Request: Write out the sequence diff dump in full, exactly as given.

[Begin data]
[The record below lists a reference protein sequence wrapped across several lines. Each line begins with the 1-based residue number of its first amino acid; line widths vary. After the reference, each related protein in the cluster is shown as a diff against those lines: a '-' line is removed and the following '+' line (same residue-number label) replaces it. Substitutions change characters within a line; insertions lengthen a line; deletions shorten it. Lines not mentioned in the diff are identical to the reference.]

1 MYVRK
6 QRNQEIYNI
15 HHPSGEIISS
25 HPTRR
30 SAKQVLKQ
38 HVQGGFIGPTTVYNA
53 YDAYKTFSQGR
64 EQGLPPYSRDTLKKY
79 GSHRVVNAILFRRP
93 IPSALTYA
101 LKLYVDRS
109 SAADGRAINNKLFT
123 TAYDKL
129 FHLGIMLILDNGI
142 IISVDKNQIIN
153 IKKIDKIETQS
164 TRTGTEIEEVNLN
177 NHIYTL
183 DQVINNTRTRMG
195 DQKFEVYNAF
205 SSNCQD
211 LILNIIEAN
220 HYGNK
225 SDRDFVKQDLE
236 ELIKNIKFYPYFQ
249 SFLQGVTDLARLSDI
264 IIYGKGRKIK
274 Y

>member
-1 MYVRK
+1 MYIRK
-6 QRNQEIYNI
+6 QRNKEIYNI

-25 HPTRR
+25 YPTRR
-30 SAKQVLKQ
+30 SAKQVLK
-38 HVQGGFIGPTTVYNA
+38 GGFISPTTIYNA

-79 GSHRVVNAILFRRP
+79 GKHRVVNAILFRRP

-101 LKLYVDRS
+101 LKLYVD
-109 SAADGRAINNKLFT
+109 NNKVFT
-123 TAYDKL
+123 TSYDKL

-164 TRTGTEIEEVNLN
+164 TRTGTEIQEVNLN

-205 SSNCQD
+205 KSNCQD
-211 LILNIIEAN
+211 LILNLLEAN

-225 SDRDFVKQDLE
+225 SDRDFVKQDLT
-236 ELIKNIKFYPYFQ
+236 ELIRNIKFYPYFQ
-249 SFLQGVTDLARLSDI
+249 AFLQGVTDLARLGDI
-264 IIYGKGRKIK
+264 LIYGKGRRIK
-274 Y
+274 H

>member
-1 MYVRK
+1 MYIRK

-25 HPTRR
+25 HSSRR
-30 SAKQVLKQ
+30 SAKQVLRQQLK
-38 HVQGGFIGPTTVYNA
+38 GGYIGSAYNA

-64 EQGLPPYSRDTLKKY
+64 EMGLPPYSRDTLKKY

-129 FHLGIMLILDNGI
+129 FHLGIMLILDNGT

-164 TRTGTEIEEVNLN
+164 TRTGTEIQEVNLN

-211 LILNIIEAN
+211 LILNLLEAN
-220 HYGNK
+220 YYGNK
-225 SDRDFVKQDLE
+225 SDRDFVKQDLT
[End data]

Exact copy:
[The record below lists a reference protein sequence wrapped across several lines. Each line begins with the 1-based residue number of its first amino acid; line widths vary. After the reference, each related protein in the cluster is shown as a diff against those lines: a '-' line is removed and the following '+' line (same residue-number label) replaces it. Substitutions change characters within a line; insertions lengthen a line; deletions shorten it. Lines not mentioned in the diff are identical to the reference.]

1 MYVRK
6 QRNQEIYNI
15 HHPSGEIISS
25 HPTRR
30 SAKQVLKQ
38 HVQGGFIGPTTVYNA
53 YDAYKTFSQGR
64 EQGLPPYSRDTLKKY
79 GSHRVVNAILFRRP
93 IPSALTYA
101 LKLYVDRS
109 SAADGRAINNKLFT
123 TAYDKL
129 FHLGIMLILDNGI
142 IISVDKNQIIN
153 IKKIDKIETQS
164 TRTGTEIEEVNLN
177 NHIYTL
183 DQVINNTRTRMG
195 DQKFEVYNAF
205 SSNCQD
211 LILNIIEAN
220 HYGNK
225 SDRDFVKQDLE
236 ELIKNIKFYPYFQ
249 SFLQGVTDLARLSDI
264 IIYGKGRKIK
274 Y

>member
-1 MYVRK
+1 MYIRK
-6 QRNQEIYNI
+6 QRNKEIYNI

-25 HPTRR
+25 YPTRR
-30 SAKQVLKQ
+30 SAKQVLK
-38 HVQGGFIGPTTVYNA
+38 GGFISPTTIYNA

-79 GSHRVVNAILFRRP
+79 GKHRVVNAILFRRP

-101 LKLYVDRS
+101 LKLYVD
-109 SAADGRAINNKLFT
+109 NNKVFT
-123 TAYDKL
+123 TSYDKL

-164 TRTGTEIEEVNLN
+164 TRTGTEIQEVNLN

-205 SSNCQD
+205 KSNCQD
-211 LILNIIEAN
+211 LILNLLEAN

-225 SDRDFVKQDLE
+225 SDRDFVKQDLT
-236 ELIKNIKFYPYFQ
+236 ELIRNIKFYPYFQ
-249 SFLQGVTDLARLSDI
+249 AFLQGVTDLARLGDI
-264 IIYGKGRKIK
+264 LIYGKGRRIK
-274 Y
+274 H

>member
-1 MYVRK
+1 MYIRK

-25 HPTRR
+25 HSSRR
-30 SAKQVLKQ
+30 SAKQVLRQQLK
-38 HVQGGFIGPTTVYNA
+38 GGYIGSAYNA

-64 EQGLPPYSRDTLKKY
+64 EMGLPPYSRDTLKKY

-129 FHLGIMLILDNGI
+129 FHLGIMLILDNGT

-164 TRTGTEIEEVNLN
+164 TRTGTEIQEVNLN

-211 LILNIIEAN
+211 LILNLLEAN
-220 HYGNK
+220 YYGNK
-225 SDRDFVKQDLE
+225 SDRDFVKQDLT